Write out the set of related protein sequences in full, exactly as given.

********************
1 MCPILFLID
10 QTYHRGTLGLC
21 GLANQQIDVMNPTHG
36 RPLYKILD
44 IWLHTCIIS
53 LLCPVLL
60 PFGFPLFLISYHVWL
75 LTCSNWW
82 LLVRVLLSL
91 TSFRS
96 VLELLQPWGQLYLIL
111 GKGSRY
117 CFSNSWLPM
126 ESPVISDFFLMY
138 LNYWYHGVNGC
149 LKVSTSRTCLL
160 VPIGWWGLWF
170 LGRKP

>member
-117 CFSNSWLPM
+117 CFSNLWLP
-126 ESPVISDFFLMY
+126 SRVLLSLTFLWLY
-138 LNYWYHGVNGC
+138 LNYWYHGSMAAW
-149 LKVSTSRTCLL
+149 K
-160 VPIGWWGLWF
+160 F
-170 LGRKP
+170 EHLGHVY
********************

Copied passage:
1 MCPILFLID
10 QTYHRGTLGLC
21 GLANQQIDVMNPTHG
36 RPLYKILD
44 IWLHTCIIS
53 LLCPVLL
60 PFGFPLFLISYHVWL
75 LTCSNWW
82 LLVRVLLSL
91 TSFRS
96 VLELLQPWGQLYLIL
111 GKGSRY
117 CFSNSWLPM
126 ESPVISDFFLMY
138 LNYWYHGVNGC
149 LKVSTSRTCLL
160 VPIGWWGLWF
170 LGRKP

>member
-117 CFSNSWLPM
+117 CFSNLWLP
-126 ESPVISDFFLMY
+126 SRVLLSLTFLWLY
-138 LNYWYHGVNGC
+138 LNYWYHGSMAAW
-149 LKVSTSRTCLL
+149 K
-160 VPIGWWGLWF
+160 F
-170 LGRKP
+170 EHLGHVY